Armstrong, Huffington see thousands more citizen journalists covering local news
July 18, 2011 | By Robert Webb | email@example.com
AOL CEO Tim Armstrong and Arianna Huffington, editor-in-chief of the AOL Huffington Post Media Group, described at a July 15 sell-out luncheon a media world embracing thousands more citizen journalists covering neighborhoods not only across America but also across the world.
At the same time, they emphasized the continued key role of professional journalists.
Armstrong said that journalists should be more transparent to their readers.
"We need to know what they believe, what are their religious views before they write," Armstrong said. "We need journalists who will go for the truth."
Armstrong and Huffington also revealed that they agreed on the deal in which AOL bought Huffington Post for $315 million at halftime of this year's Super Bowl.
Armstrong said he outlined a vision in which AOL and Huffington Post would bring journalism, especially citizen journalism, into a new age focused on what people at the grass-roots level want and need.
"We want to know how people live their lives offliine, which is the most important part of their lives," Armstrong said. "We want local news, which is important to all of us."
Huffington, a native of Greece who has written more than 13 books, emphasized the role of bloggers and invited members of the audience to blog for Huffington Post.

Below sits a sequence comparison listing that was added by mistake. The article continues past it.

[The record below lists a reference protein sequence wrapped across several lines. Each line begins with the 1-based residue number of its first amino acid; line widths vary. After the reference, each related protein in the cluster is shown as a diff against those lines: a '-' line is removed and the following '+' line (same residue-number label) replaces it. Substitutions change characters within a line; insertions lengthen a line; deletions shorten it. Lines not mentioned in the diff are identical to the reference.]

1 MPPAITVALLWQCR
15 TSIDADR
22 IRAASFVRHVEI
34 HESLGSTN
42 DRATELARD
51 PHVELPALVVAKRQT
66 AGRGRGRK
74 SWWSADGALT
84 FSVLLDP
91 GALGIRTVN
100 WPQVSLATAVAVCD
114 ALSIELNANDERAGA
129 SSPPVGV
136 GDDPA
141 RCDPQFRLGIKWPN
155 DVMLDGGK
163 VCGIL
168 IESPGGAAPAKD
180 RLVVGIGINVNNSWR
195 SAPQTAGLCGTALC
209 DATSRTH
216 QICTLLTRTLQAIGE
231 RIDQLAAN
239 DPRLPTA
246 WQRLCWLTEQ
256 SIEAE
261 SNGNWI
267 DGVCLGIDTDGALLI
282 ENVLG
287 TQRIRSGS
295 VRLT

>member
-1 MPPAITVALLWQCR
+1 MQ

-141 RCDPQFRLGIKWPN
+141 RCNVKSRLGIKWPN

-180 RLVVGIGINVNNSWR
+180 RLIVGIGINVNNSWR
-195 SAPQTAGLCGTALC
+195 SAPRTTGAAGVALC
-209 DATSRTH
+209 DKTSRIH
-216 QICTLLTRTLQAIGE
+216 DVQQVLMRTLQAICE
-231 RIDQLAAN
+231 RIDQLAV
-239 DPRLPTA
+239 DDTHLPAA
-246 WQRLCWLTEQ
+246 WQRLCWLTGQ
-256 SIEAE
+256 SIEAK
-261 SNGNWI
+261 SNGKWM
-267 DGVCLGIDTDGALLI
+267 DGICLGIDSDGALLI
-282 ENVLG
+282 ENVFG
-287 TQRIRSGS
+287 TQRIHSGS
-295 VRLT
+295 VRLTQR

Time and again Armstrong and Huffington returned to local news.
Huffington emphasized how the Huffington Post relies heavily on Patch reporters around the country. They are mostly citizen journalists writing about what is happening in their communities under the supervision of professional journalists. Armstrong said there are 24 Patch offices in the San Francisco area.
Armstrong, who once headed Google's American division, said AOL scores high in trust and brand awareness and will now concentrate on content, which he called its third goal.
A third speaker was Walter Isaacson, CEO of the Aspen Institute and former managing editor of Time magazine, who presented a vision of a "hybrid...journalism" that serves the entire society.
He cited Benjamin Franklin, whose newspaper relied on "social media," which in those days meant people at the grass roots writing about what was happening around them.
Isaacson deplored what he said was the lack of adequate social media in New Orleans after Katrina.
"There was no after-the-storm hybrid media," to help ravaged areas recover, he said. China also lacks sufficient social media, he said, but efforts are under way to fill that gap.
When asked what she thinks of professional journalists, Huffington said, "We have a thousand professional journalists on the ground with Patch. There are incredible opportunities for (professional) journalists."
She also emphasized what she sees as the urgency for journalists to get more sleep.
"We have two nap rooms in our office," Huffington said. Huffington Post's main office is in New York.
The luncheon occurred on Huffington's birthday. At the suggestion of Club President Mark Hamrick, the audience serenaded her with a rendition of "Happy Birthday."